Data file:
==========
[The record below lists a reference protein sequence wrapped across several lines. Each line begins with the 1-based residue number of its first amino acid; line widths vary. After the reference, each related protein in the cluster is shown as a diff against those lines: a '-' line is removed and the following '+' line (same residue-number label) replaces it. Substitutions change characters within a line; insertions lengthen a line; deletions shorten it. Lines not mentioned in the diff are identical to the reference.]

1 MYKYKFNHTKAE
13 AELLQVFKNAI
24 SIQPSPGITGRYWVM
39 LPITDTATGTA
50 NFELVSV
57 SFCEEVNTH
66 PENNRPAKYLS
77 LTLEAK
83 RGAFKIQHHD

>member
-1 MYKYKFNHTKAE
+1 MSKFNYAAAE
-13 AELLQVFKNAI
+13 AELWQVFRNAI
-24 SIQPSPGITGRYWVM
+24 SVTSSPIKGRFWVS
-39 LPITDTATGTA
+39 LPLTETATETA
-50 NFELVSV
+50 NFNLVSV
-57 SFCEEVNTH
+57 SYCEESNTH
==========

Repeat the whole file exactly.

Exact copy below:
[The record below lists a reference protein sequence wrapped across several lines. Each line begins with the 1-based residue number of its first amino acid; line widths vary. After the reference, each related protein in the cluster is shown as a diff against those lines: a '-' line is removed and the following '+' line (same residue-number label) replaces it. Substitutions change characters within a line; insertions lengthen a line; deletions shorten it. Lines not mentioned in the diff are identical to the reference.]

1 MYKYKFNHTKAE
13 AELLQVFKNAI
24 SIQPSPGITGRYWVM
39 LPITDTATGTA
50 NFELVSV
57 SFCEEVNTH
66 PENNRPAKYLS
77 LTLEAK
83 RGAFKIQHHD

>member
-1 MYKYKFNHTKAE
+1 MSKFNYAAAE
-13 AELLQVFKNAI
+13 AELWQVFRNAI
-24 SIQPSPGITGRYWVM
+24 SVTSSPIKGRFWVS
-39 LPITDTATGTA
+39 LPLTETATETA
-50 NFELVSV
+50 NFNLVSV
-57 SFCEEVNTH
+57 SYCEESNTH